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Bridge school is giving hope to learners from underserved areas

When Bridge Kenya opened their first academy in Nairobi’s Mukuru Kwa Njenga community in 2008, many did not expect that it would have an impactful change to the families living in undeserved neighbourhoods. Fifteen years later, the programme has educated thousands of Kenyan children across the country, opening a gateway to success for many children who would otherwise be stuck in their quest to learn.

For seven years in a row since 2015, Bridge pupils have outperformed their peers in the KCPE exams, always scoring above the national average. Despite coming from disadvantaged backgrounds, Bridge pupils have given their peers from more affluent backgrounds a run for their money in admissions to national schools.

Today, many Bridge graduates are pursuing their dreams in various secondary schools and universities in the country and abroad, thanks to a solid primary school foundation.

The 2021 KCSE results are a testament to the impact of the community school programme; eight Bridge graduates scored the sought-after Grade A. Going to a good secondary school, leave alone scoring a good grade, is an achievement that many of these children wouldn’t have dreamt of before.

Clifford Oleche is a Bridge graduate who scored Grade A in the 2021 KCSE. The firstborn in a family of four sat for the KCPE exams in 2017 scoring an impressive 400 marks which earned him a place at Maranda High school, a national school in Siaya County.

According to Clifford, Bridge is a school that thrives on excellence. He is an example of the wonderful effect of the Bridge teaching system and he advises learners to have a goal, focus on it and strive to achieve it because that goal will be their constant driving force when they feel like giving up.

Remembering his days at Bridge, Clifford says,

Bridge taught me how to interact with people from all walks of life. My teachers were key in seeing to it that I performed well in the KCPE exams by offering remedial classes, they were always there for me and are still part of my life even today since they constantly check on me.” Clifford is hopeful of pursuing a degree in Mechatronics engineering.

Munira Hamisi is another Bridge graduate who scored Grade A- in the 2021 KCSE exams. The second born girl in a family of four was born in Ukunda, Kwale County. She sat for the KCPE exams in 2017, scoring 388 marks. She later joined Bura Girls High School in Taita Taveta County.

“Bridge has made me who I am today. Were it not for them, I wouldn’t have joined secondary school. I was struggling with school fees. When I joined class 8, Bridge offered me a sponsorship. They are simply the best, ” says Munira.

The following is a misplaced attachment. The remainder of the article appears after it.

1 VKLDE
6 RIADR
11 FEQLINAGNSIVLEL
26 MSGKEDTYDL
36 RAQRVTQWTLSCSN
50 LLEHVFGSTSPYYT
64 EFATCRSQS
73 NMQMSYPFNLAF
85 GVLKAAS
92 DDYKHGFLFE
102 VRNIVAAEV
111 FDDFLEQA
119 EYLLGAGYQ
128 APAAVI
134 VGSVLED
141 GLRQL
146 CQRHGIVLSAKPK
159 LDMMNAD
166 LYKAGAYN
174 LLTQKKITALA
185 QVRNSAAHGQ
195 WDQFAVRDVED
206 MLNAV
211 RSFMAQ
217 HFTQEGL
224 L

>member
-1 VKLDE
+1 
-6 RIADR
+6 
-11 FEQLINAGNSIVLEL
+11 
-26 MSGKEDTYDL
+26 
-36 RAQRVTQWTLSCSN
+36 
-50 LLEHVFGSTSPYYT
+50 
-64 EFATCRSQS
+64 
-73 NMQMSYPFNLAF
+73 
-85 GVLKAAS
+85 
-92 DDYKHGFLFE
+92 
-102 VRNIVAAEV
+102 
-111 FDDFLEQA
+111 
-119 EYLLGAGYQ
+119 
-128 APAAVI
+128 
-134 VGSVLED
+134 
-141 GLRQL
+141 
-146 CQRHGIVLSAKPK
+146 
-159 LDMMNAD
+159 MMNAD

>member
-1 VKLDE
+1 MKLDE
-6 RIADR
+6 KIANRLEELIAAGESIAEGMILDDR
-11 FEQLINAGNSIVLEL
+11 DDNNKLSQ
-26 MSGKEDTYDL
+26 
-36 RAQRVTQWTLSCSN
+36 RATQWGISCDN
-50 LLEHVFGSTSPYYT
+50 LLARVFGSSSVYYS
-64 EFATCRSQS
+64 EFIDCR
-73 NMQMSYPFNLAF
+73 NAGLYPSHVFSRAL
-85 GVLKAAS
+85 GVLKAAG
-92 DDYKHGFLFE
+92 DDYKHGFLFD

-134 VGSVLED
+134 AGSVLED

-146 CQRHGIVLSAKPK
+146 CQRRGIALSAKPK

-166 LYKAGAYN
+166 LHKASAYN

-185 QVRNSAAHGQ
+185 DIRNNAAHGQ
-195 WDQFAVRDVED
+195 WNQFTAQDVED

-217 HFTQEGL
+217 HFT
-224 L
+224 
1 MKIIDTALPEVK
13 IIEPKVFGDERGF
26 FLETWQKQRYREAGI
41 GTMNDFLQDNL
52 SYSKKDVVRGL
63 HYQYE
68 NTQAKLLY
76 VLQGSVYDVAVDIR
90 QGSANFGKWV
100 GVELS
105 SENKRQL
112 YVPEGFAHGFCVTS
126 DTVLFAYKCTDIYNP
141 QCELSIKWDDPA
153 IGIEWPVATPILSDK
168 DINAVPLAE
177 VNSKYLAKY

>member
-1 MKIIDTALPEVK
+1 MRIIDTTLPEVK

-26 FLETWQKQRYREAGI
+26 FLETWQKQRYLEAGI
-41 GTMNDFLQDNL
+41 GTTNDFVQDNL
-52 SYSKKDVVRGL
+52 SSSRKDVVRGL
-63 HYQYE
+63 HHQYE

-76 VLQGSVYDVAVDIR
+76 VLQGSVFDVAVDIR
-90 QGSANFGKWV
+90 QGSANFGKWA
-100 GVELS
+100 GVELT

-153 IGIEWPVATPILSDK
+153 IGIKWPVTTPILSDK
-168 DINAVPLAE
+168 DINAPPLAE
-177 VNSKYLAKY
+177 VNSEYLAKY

Munira is hopeful that she will get admission to Kenyatta University’s School of Medicine to pursue her dream career.

Other Bridge graduates who performed excellently in the 2021 KCSE exams are Bridget Wanjiru (A-), Hamadi Chikuku (A-), Kinyanjui Mark Waweru (A-), Kelvin Mburu (A-), Pius Khisa (A-), and Joel Wanyonyi (A-).

The Bridge community school model has many success stories on how they have played a major role in assisting families from underserved areas access affordable high-quality education.

According to Griffin Asigo, the Bridge Kenya community school programme Managing Director, they make their community schools effective so that they become places where children can learn and thrive, even in under-resourced and underserved neighborhoods.

We know firsthand the incredible impact our community schools programme has on otherwise underserved children, their families and neighbourhoods. We are grateful for what our teachers and support staff are doing on a daily basis to make this happen,  says Mr. Asigo.

Community schools work for many reasons. First and foremost, community schools subscribe to an ethos of providing affordable high-quality education for underserved learners. Inherent in the philosophy of community schools is the belief that all learners regardless of their background deserve access to those opportunities which foster success in life.

Educators are keenly aware of the challenges faced by children growing up in conditions with less-than-optimal opportunities for learning. The good news is that policymakers now understand the challenges, and like educators, are also calling attention to the persistent disparities in economically depressed communities.

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